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‘Convert’ you? You should be so lucky

Recently, I discussed how it felt to be told that I am “not like one of those” vegans. What I didn’t discuss is how the speaker should have felt about their own experience of being prodded into veganism.

A friend of mine recently said that he likes me because, of all the vegans he knows, I am least likely to shove it in his face. As I discussed before, I am ambivalent about this. There is a difference between respecting the beliefs of others and standing by while atrocious things happen, because you don’t want to rock the boat.

But it also occurred to me: shouldn’t he be flattered if I did?

However uncomfortable it may be for he, a meat-eater, to hear my views on his consumption of animal products, the fact is that if I am not true to my strongly held beliefs, I am doing him a disservice and showing him a great disrespect.

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Everyday food jokes disguise the dark side

When I became vegan, there was a certain type of joke I started making less and less. And not the one I expected.

I assumed that I would no longer partake of the casual vegetarian and vegan shaming that ritually goes on.

Because I had, of course, come to know better. I have often wondered how involved I was with it in the first place; it seems so obviously prejudiced, mean-spirited, immature, ignorant, arrogant and downright asinine now, I’d like to think I was never that person.

But what I have noticed is that I make fewer jokes about food dependency. These jokes are incredibly common, to the extent of going unnoticed; they blend into the fabric of everyday life, like the walls and floor.

They usually revolve around eating in preference to activities that eating cannot really replace, such as dates, sex or social activities.

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Tiny penis? You are inferior in ALL WAYS

There are lots of things we could say about Donald Trump. We could say he has orange skin, stupid hair, tiny hands and probably, a tiny dick.

When we talk about how ugly he is, others join in with gusto, more so than when the conversation gets political. It’s filler with subtext.

He’s an individual we don’t like because of what he thinks and does, and as a result we get a savage pleasure out of attacking his appearance.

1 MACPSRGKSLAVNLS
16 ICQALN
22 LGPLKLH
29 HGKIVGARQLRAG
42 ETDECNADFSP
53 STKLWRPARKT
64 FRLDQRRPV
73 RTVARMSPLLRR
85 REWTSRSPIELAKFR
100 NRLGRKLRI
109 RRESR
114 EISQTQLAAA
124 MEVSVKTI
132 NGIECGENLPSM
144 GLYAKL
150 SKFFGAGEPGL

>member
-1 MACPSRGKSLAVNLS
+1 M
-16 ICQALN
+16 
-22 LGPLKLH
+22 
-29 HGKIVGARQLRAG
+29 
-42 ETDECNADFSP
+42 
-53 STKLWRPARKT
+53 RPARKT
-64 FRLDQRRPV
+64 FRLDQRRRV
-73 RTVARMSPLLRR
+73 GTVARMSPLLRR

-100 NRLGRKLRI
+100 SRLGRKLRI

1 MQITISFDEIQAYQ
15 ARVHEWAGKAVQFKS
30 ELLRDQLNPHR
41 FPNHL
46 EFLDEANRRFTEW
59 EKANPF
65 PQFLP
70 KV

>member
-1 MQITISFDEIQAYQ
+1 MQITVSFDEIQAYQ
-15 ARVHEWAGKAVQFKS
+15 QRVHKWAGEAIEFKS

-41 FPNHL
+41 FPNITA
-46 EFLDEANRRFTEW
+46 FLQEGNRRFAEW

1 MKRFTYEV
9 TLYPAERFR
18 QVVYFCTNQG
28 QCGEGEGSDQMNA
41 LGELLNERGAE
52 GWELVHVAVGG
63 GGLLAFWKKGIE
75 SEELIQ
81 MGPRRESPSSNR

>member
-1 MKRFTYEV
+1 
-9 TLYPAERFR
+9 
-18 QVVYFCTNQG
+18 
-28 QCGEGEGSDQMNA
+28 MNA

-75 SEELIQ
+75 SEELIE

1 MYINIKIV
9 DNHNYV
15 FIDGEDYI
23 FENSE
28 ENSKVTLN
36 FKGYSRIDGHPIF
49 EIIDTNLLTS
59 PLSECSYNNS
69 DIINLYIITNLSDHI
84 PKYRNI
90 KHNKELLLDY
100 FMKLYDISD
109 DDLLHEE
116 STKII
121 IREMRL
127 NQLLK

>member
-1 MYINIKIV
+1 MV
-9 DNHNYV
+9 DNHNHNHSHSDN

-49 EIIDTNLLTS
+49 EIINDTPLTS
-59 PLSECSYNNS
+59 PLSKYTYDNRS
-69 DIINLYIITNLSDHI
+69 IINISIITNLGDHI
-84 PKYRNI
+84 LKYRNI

What is lacking from this process is any consideration of why we do this, or if we should. We may rationalise that he deserves it, for being so unpleasant. Perhaps it’s because we know a cheap shot at someone’s looks often hurts, and we wish to hurt him in exchange for the harm he’s doing.

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You’re not like those other vegans!

I have thus far managed to escape the dubious compliment of “You’re not like the other vegans.” 

It’s probably the most back-handed compliment there is.

What the meat-eater means is:

“I like the fact that you don’t challenge me and just let me keep doing what I’m doing.”

There could be no greater knife to twist in the ribs of such a vegan. All that means is that they have been too cowed to make a stand, and have consequently allowed immoral behaviour to pass unchallenged.

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Don’t want to do a Jenni Murray? Don’t say “real” women

The BBC Radio 4 presenter of Woman’s Hour, Jenni Murray, has landed herself in hot water after stating that trans women are not “real” women. Lo, the internet blew up like a mushroom cloud.

The unfortunate thing is, she could almost certainly have avoided the whole sorry affair if she had just refrained from that one, simple term, “real”. Trans people know they will never be “real” women or men, in the sense that she means. But if we could choose, we would be, so pointing it out is like rubbing Pinocchio’s long nose in the fact that he’s made of wood.

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Why don’t vegans accept your choice not to be?

Non-vegans will often wonder why vegans can’t accept their free choice to eat differently. They reason, “I accept their choice to be different. It’s unfair for them not to return the courtesy.” But the two concepts are not comparable.

Imagine that you went to a high security prison and spoke to an inmate, incarcerated for killing multiple people. You ask him how he feels about non-murderers, and he says:

Urgh, I hate non-murderers. I think they should all convert to murdering. It’s the right thing to do.”

You’d be astonished, because that would be insane. In real life, your inmate friend would be highly unlikely to do this, because assuming he is unrepentant about the whole affair, he is an amoral agent in this scenario.

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What’s so toxic about a “daddy date”?

The other day, a friend shared a link to an article deriding “daddy dates”, whereby a father takes his daughter(?) on a “date”. The article and its agreers felt that the concept was poisonously patriarchal, bordering on creepy.

“Spending time with your children is normal,” called one such person. Their point was that we shouldn’t make special terms for it. More broadly, the point was two-fold: one, that we shouldn’t raise girls to think that dates are these things where a man takes you out and treats you like a princess; two, we shouldn’t subscribe to the notion that fathers are absent by default, and therefore have to make special dates to spend time with their children.

I know where this idea comes from. It’s a feminist concept called “toxic masculinity” – concepts of masculinity, usually devised and propagated by men, which are harmful to the male psyche and an individual man’s wellbeing. In some applications, the theory can explain a lot of male issues. I don’t believe this is one.

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